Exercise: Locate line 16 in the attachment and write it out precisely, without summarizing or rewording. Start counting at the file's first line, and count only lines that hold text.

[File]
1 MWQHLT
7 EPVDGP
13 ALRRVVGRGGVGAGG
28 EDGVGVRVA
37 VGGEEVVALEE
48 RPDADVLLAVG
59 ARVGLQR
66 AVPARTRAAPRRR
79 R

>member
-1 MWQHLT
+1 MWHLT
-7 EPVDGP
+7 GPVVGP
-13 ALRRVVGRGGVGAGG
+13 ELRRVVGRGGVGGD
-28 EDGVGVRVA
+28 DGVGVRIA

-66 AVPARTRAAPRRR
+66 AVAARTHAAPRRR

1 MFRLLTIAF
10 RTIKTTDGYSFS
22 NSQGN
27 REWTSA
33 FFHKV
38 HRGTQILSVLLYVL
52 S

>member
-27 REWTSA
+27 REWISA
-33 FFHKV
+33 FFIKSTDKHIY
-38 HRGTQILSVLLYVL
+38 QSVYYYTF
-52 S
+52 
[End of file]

+13 ELRRVVGRGGVGGD